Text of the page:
To my ears, you don’t sound controversial, but in some circles, you’re known as a provocative rabbi.

I try not to be provocative on purpose. What I try to do is to be honest and genuine to my own experience and to my understanding of an ancient tradition I’ve been gifted with; I’m an eighth-generation rabbi. And I’m not trying to convince anybody of anything. I think the people who are overly provoked need to look very seriously at why so few people are attending religious institutions, why so few people are practicing the inherited practices, and this isn’t only a Jewish question – this is a question for all religious communities in this country. The fastest growing demographic is “none.” If churches and synagogues and hemorrhaging in memberships, if Catholic parishes are closing down churches and schools, if there are not enough priests, if there are not enough jobs for rabbis, if liberal churches are closing every week in this country, then religious leadership ought to be asking, “what really is the job we’re supposed to get done? And are we getting that job done?”

It’s very simple: The job religion is supposed to do is to help human beings flourish. People are going to find other things, and some of those things will not help them flourish and do damage, and some of them will not be the things we teach. Religious leaders have a choice. We want to refashion and reimagine our traditions to help people flourish.

Who would you consider to be the biggest obstruction to your cause and what you believe in, be it a person, a group, an ideology, anything?

Actually, what’s really interesting is that I don’t think there are any major obstacles. One of the things I’ve learned, especially in the last six or seven years of traveling around the country, is that the more important thing is not to engage in fights. It’s not about trying to convince people who disagree. If something is working for someone, I have no interest in undermining that. If it’s helping them flourish, and to be more compassionate, and to be better people, I’m all for it. I’m not interested in fighting with anybody. What I do is speak to people, offer my wisdom, and if people “buy it,” so to speak, if it works for them, then fine. I’m trying to invite people to stop fighting about the things they disagree about and share what works for them with each other.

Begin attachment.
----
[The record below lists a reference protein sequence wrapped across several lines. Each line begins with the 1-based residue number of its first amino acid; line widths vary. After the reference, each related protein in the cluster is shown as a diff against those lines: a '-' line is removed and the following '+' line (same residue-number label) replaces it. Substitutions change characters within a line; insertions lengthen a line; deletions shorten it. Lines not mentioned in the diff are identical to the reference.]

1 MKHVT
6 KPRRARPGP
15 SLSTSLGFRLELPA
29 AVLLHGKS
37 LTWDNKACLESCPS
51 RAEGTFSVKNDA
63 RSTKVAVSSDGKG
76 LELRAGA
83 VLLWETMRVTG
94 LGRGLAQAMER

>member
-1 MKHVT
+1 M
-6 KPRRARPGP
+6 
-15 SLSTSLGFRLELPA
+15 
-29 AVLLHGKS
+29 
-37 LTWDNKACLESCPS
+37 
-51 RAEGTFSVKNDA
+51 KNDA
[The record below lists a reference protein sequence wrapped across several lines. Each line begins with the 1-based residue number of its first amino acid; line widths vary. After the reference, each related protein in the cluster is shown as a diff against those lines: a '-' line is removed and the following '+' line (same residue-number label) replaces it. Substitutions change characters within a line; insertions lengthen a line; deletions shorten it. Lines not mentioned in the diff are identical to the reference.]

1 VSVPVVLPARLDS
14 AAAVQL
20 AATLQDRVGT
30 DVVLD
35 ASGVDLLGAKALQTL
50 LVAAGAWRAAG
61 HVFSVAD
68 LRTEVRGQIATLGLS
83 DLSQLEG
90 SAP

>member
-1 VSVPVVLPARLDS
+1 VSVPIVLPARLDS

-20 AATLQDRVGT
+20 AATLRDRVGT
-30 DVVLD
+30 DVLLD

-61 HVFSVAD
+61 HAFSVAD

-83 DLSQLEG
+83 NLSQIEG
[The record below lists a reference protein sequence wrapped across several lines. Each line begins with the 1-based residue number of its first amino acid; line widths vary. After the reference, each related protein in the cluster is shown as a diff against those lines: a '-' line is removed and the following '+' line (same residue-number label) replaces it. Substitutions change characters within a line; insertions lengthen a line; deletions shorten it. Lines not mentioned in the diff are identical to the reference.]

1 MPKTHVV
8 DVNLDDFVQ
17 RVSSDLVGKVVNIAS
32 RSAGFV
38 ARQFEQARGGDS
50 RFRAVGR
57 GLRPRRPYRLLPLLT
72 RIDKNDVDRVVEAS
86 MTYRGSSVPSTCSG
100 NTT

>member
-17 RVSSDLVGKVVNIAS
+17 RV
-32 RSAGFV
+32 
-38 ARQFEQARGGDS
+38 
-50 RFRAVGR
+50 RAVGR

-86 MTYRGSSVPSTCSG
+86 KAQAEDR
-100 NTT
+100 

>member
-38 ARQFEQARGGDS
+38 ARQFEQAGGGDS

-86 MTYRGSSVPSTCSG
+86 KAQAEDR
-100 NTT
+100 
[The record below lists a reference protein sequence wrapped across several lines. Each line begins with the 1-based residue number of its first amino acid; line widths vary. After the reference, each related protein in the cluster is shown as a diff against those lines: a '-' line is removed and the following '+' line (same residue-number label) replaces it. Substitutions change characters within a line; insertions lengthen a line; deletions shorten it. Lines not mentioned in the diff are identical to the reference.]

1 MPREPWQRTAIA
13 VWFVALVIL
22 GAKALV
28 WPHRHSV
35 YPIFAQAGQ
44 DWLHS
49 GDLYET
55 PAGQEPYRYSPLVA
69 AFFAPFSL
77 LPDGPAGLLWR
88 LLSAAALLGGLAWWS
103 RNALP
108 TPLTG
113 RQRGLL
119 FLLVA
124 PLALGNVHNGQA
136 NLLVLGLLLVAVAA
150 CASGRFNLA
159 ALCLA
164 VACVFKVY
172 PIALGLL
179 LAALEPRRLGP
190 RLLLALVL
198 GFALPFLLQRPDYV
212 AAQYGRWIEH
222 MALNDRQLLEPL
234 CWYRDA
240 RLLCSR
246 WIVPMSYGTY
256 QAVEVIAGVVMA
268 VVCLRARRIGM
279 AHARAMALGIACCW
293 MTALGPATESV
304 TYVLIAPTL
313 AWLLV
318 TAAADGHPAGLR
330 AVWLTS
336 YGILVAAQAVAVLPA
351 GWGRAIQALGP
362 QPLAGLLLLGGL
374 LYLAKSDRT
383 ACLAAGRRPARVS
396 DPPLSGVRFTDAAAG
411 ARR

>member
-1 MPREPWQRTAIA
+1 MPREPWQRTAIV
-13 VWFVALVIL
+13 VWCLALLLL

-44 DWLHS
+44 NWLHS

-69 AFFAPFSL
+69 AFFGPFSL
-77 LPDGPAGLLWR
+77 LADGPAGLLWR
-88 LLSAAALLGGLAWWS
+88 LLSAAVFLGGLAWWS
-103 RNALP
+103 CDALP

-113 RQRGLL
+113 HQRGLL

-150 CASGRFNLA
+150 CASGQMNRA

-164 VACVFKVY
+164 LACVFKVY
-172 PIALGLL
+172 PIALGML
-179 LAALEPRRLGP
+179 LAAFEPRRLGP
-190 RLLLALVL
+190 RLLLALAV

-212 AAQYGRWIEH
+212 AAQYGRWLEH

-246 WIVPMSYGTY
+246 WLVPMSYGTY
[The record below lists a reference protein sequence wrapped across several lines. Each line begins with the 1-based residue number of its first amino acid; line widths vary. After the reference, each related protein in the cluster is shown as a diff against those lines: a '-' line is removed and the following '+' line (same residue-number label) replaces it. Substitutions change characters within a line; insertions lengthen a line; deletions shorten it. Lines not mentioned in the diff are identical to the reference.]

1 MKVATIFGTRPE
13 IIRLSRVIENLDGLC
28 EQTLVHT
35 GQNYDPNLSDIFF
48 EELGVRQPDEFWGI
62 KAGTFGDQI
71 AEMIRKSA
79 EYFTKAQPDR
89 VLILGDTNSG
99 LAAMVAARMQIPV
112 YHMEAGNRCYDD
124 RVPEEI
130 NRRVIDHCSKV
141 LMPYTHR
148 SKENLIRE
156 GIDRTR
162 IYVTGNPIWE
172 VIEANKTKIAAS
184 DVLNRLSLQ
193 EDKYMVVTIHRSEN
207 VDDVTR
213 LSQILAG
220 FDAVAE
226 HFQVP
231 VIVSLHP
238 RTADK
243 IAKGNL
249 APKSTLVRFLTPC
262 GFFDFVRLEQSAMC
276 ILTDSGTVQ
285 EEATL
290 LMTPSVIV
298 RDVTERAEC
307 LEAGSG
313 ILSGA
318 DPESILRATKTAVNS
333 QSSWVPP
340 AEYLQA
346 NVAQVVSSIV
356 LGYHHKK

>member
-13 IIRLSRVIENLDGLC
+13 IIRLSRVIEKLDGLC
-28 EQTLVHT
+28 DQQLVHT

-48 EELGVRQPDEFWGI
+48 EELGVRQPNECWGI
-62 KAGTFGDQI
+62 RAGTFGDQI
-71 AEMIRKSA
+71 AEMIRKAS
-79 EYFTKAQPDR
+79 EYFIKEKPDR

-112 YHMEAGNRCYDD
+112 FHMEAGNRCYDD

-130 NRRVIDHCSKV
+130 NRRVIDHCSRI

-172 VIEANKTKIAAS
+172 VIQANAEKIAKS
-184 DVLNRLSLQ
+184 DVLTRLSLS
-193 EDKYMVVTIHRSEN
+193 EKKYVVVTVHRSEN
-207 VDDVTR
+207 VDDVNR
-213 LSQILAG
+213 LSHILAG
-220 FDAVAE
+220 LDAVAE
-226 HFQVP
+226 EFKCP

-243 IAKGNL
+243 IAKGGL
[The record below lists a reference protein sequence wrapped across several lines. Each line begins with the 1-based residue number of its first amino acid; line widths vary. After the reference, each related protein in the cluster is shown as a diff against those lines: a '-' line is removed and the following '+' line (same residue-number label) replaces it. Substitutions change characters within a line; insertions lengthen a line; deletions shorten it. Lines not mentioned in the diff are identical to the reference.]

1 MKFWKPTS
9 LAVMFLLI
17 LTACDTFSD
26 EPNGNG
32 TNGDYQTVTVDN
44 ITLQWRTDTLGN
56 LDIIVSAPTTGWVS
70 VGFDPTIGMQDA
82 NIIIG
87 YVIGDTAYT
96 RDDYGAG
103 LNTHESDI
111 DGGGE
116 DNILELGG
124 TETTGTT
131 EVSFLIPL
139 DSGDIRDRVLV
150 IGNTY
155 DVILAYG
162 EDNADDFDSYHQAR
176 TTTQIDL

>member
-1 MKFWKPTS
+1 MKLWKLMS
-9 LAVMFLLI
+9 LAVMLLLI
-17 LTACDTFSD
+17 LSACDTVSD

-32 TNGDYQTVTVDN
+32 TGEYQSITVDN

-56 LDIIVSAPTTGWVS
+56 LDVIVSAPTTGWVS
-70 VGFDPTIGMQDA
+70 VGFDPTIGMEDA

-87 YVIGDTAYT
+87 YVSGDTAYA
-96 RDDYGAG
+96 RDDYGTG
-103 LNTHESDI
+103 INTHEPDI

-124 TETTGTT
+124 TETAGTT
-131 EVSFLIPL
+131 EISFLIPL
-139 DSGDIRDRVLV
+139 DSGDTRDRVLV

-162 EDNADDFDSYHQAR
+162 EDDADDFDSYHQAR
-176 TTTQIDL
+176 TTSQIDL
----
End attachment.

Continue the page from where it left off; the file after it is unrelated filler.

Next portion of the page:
I have no major fights in the American Jewish community. The people with whom I most deeply disagree, whether they are traditionalists or whether they’re on the right, it doesn’t matter. I have friendships everywhere there. And the most important thing is to be able to understand the partial truth of the opinion with which you disagree. So with the people I disagree with most, I can often argue their position better than they can argue their position. The really interesting thing is not to fight with people, but to find those places where your teaching will naturally take hold.

There’s a lot of different kinds of food; there’s Italian food and Korean food and Japanese food – I live on the Upper West Side, so there really is a lot food. My job isn’t that everybody has to like every kind of food. What’s amazing about the human experience isn’t that we need 2,000 calories. What’s amazing about the human experience is all the different foods we have created as human beings to satisfy our need to eat. And I don’t need to diss someone else’s food to be able to enjoy my food.

I’ve heard so many people, when discussing politics, say that the division has never been this bad in their lifetimes, and that the two sides just stare at each other from the trenches. Granted, it’s an election year, but will anything change after November?

First of all, I do not believe it’s the worst it’s ever been. This country’s been through a Civil War. We’ve been through race riots. We have been through much more serious conflicts. We’ve had conventions where there were riots outside the streets. We don’t have that right now.